For most eyes, the corneal cylinder is largely responsible for the refractive cylinder, and by sphericalising the corneal cylinder with the Forge Ortho-K lens, the refractive cylinder is fully corrected.
If an internal cylinder is present in the optical system and the corneal cylinder is removed by the ortho-k mould, the internal cylinder will remain and will, in fact, increase the post fit ortho-k refractive cylinder (this is not common but must be considered).
Consider the case below. The corneal cylinder or Delta K is 3.53D but the patient's spectacle prescription is -3.00/-0.25 x 10. This means internal astigmatism of -3.25D is present in the optical system which corrects for the remaining -3.25D of corneal astigmatism.
When designing the Forge Ortho-K lens, EyeSpace will automatically choose to design a Forge Myopia Toric Ortho-K lens. The lens will mould the corneal shape to correct for the entered spectacle prescription and will ALSO neutralize all the corneal astigmatism present.
When the orthokeratology mould neutralizes all the corneal cylinder, the -3.25D of the internal cylinder will manifest in the post fit ortho-k refractive power.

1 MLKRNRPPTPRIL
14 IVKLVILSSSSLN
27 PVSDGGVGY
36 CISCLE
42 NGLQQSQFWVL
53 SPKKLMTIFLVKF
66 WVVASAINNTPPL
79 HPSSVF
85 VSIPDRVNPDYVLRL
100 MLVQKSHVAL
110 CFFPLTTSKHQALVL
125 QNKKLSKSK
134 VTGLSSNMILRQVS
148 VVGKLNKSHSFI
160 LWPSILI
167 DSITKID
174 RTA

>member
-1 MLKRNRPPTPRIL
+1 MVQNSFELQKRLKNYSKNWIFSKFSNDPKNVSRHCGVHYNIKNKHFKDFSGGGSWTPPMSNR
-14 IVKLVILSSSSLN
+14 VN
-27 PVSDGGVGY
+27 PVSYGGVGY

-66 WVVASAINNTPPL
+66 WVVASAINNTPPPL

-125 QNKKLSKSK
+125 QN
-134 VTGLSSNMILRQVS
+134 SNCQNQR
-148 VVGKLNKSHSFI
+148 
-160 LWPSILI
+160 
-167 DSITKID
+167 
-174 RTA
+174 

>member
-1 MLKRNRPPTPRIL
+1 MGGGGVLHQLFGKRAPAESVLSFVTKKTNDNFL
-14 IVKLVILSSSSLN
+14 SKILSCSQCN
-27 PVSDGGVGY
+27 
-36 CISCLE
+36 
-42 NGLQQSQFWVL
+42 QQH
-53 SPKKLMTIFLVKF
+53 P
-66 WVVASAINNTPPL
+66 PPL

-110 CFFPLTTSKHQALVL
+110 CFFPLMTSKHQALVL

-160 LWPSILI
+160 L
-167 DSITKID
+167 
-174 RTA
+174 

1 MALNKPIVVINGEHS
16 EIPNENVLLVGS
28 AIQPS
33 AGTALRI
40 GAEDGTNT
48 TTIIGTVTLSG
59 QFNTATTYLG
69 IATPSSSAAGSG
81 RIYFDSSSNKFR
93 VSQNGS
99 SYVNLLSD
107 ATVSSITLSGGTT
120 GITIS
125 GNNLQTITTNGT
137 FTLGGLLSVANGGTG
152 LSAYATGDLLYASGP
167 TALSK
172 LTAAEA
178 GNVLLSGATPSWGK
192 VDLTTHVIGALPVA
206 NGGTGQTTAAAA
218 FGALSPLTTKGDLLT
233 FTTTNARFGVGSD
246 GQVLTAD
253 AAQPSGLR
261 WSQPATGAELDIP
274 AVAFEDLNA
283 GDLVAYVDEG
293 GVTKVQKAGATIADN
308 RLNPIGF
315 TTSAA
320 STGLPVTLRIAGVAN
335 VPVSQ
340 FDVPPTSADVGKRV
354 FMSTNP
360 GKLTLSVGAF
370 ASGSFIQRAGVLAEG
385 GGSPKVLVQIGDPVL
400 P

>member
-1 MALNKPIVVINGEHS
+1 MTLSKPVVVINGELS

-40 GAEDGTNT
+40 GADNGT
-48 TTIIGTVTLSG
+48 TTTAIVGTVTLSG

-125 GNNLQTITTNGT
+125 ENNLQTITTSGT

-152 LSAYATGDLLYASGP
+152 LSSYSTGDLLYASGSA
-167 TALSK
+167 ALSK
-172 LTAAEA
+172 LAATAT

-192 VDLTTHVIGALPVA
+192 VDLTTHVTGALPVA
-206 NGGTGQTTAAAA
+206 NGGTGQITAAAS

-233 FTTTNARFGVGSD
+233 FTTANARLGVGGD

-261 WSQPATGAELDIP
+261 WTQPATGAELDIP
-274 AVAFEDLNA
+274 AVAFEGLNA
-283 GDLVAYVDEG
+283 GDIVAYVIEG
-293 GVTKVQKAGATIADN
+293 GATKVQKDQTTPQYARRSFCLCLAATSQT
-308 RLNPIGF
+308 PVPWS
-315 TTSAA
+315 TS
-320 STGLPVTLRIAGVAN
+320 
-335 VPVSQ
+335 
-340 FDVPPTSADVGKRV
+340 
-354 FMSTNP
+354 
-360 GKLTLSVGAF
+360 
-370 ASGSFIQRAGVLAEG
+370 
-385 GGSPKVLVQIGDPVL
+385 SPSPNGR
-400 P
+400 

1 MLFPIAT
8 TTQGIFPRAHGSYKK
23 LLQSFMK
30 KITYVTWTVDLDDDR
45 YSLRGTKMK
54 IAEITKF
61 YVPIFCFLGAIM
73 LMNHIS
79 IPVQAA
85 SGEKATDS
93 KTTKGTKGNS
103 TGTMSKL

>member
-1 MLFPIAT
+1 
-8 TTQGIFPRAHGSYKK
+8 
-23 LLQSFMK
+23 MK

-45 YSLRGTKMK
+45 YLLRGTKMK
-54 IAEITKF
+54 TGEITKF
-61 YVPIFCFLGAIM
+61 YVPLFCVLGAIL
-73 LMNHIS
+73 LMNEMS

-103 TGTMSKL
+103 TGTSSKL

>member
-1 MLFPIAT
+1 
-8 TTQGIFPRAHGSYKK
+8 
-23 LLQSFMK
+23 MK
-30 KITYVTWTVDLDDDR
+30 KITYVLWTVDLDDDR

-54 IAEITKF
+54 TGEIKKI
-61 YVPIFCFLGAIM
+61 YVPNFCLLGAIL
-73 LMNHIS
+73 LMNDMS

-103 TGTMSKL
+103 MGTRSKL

If you introduce more than one diopter of residual astigmatism when correcting myopia, you will have a qualitative reduction in visual acuity, and it is not advisable to prescribe orthokeratology lenses.
It is also worthy to note that when assessing the need to remake a lens - it is not always possible to achieve a plano final result. If you are achieving 6/6 or 20/20 and have a small residual cylinder, for example, plano/-0.50x80 then it is best to not remake the lens. Always look at visual acuity as well as refraction.